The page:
In a bid to combat depopulation and rejuvenate its economy, the Italian island of Sardinia is tempting remote workers with free stays and a dose of local culture. Gemma Harris reports
The tiny village of Ollolai, centrally located on the Italian island of Sardinia, has launched a pioneering initiative to lure remote workers in. The digital nomad scheme offers workers accommodation for the symbolic rate of €1.
Part of the Blue Zone, one of the five areas on the planet with a significant concentration of individuals living beyond 100 years old, Ollolai’s population has witnessed a gradual decline from 2,250 to 1,300 people in the last century.
A country-wide problem across Italy, and in 2022, declaring it a state of national emergency with population growth at an all-time low. To counter this trend, various villages, including Ollalai, experimented with selling houses for €1 to attract newcomers.
Mayor Francesco Columbu tells CNBC: “That was a major success – many foreigners bought and restyled dozens of forsaken dwellings.”
Since then, the village has launched this “Work from Ollolai” programme intending to boost their community by seeking out experienced professionals to live in the village in exchange for knowledge share with the population, to promote the exchange of information and experience between rural communities and the rest of the world.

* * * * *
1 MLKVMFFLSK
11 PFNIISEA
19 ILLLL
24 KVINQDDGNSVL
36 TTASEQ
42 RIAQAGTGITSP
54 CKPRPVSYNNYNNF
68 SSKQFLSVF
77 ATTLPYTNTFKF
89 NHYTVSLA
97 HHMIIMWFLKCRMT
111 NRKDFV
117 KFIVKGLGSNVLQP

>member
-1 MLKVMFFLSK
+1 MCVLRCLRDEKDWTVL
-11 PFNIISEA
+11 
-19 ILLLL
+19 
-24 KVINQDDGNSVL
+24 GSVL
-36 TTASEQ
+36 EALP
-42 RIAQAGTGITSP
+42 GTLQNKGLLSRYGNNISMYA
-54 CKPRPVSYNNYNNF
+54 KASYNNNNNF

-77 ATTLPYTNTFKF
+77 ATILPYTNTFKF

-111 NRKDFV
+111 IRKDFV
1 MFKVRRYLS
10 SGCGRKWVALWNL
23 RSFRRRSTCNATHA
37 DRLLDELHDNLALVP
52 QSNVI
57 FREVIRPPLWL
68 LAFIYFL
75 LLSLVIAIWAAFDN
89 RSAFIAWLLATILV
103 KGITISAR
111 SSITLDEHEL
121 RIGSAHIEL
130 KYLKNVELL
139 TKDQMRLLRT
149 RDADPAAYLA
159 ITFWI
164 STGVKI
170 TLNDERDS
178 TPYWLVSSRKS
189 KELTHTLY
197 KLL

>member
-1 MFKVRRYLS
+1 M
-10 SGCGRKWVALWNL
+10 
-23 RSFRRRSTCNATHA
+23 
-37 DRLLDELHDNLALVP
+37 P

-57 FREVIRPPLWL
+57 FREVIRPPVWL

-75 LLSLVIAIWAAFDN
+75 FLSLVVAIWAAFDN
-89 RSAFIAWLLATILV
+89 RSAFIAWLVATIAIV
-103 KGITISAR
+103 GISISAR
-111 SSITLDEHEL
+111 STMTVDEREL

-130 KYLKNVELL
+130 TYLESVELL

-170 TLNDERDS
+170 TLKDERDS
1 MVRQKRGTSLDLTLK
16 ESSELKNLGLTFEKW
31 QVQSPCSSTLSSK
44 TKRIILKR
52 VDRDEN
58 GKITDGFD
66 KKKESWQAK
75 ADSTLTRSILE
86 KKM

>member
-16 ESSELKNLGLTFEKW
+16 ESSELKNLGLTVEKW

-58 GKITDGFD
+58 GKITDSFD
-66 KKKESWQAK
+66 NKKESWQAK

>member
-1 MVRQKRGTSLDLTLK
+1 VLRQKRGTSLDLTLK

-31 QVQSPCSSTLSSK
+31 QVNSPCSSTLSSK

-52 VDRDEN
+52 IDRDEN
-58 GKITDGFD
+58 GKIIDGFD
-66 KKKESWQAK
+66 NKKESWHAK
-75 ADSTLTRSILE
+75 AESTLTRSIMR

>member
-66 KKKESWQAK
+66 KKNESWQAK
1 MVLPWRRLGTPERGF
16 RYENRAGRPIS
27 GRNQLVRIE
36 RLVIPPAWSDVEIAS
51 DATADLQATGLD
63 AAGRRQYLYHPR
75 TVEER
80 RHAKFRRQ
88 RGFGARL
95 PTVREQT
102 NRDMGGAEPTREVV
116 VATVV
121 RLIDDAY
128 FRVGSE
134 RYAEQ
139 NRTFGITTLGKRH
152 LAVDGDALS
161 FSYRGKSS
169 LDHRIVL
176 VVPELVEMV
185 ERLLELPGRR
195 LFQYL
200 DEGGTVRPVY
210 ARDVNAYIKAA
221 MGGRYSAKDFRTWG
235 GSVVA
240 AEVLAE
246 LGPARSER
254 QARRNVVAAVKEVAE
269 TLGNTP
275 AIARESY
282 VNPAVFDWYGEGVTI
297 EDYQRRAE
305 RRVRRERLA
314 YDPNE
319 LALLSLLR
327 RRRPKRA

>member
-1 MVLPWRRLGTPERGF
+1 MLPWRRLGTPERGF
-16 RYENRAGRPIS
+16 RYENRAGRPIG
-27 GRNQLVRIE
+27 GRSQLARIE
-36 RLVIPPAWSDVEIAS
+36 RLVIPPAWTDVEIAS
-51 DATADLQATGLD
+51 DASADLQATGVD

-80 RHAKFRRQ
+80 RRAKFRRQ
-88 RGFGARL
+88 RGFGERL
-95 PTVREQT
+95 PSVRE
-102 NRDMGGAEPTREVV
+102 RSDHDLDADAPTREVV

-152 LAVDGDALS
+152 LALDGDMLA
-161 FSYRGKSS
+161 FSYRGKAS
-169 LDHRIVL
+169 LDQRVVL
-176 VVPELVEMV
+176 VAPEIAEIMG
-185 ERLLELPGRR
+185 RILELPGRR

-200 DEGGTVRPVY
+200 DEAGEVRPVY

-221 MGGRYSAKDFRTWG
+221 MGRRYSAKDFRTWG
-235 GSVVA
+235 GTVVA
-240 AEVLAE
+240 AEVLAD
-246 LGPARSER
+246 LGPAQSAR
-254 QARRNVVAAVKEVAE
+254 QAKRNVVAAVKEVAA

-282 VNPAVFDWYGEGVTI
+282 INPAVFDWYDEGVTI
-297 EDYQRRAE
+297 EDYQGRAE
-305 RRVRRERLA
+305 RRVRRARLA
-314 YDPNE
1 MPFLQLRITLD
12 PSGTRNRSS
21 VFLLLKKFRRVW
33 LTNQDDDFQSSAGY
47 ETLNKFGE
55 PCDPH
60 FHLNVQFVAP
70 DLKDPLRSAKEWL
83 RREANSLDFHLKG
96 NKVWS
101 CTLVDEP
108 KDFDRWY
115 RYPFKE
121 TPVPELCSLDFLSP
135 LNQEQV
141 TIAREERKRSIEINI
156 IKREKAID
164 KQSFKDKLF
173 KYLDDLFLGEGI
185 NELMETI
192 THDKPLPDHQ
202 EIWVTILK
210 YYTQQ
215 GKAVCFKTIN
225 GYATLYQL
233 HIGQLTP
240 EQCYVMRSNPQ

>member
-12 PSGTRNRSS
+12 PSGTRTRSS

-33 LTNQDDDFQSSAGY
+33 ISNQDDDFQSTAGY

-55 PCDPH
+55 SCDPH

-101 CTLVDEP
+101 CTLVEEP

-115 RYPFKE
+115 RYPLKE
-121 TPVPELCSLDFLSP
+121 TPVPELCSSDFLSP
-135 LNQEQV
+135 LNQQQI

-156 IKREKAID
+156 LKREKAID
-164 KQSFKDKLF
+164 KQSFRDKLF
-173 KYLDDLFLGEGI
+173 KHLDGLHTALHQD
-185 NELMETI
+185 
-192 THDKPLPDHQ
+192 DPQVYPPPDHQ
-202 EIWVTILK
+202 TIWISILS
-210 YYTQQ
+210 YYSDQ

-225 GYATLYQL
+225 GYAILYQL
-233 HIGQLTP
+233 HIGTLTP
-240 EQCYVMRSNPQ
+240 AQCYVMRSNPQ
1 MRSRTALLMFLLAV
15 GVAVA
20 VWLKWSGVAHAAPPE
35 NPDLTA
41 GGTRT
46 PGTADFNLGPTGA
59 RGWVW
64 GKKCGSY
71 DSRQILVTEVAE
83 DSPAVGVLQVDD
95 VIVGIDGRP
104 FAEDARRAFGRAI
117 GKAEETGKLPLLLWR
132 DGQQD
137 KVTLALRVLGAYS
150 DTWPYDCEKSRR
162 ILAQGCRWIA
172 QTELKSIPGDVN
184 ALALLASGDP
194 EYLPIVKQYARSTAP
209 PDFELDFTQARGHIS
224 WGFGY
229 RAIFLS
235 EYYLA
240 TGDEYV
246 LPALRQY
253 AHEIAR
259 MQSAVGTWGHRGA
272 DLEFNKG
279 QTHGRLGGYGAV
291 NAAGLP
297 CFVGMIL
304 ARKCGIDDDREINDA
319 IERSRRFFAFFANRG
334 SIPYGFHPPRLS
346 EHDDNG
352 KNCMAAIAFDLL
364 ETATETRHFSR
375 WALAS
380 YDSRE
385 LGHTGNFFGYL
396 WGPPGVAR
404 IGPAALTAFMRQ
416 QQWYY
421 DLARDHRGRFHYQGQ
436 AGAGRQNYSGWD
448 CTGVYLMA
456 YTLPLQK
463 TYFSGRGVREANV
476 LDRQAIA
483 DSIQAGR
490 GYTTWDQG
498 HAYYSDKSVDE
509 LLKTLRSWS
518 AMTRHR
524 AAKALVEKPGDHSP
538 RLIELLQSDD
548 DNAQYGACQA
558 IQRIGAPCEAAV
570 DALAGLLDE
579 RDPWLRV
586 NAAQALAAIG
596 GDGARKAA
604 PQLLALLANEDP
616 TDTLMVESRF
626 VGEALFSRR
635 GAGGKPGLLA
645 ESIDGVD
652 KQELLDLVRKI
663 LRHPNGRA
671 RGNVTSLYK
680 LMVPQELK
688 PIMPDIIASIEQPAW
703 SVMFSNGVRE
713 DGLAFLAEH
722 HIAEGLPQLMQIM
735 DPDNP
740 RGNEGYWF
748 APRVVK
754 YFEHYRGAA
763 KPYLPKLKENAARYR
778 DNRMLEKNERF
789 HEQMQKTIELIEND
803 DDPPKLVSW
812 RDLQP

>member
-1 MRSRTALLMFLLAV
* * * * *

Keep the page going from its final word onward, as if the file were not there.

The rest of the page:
The initiative has secured €20,000 of investment to transform the village into a digital nomad hub. Over the next couple of years, the village will host these workers, covering rent, utilities, bills and service taxes, one at a time for up to three months – the maximum duration for non-European visitors without a visa.
Clarese Partis, a 39-year-old software designer from Los Angeles, is the first digital nomad to join, tells CNBC: “I felt I needed a change of pace. Not a touristy one but surrounded by nature, fresh air, mountains, beautiful beaches, where I could find more solace, peach and a slower paced lifestyle.”
“I love going to the farmers market to pick fresh ingredients such as truffles, making pasta and gnocchi with pesto; the food is amazing,” she adds.
The accommodation provided to digital nomads are private homes once occupied by farmers and shepherds, now redeveloped to include an office and high-speed internet connectivity. With only one nomad in the village at a time, locals are keen to integrate them into the community.
“Locals are so warm and welcoming, and it’s not because they want to sell you something,” says Partis.
Applications must be submitted before the end of the year, but as part of a reciprocal agreement, workers must have a proven background as a digital nomad and be willing to impart knowledge to the village.
Veronica Matta, head of the local cultural association Sa Mata, says: “Professional remote workers from all fields are encouraged to apply: technology, media, finance, real estate, architects, writers, musicians, scientists and academics.”
The next digital nomad is expected to arrive from Singapore.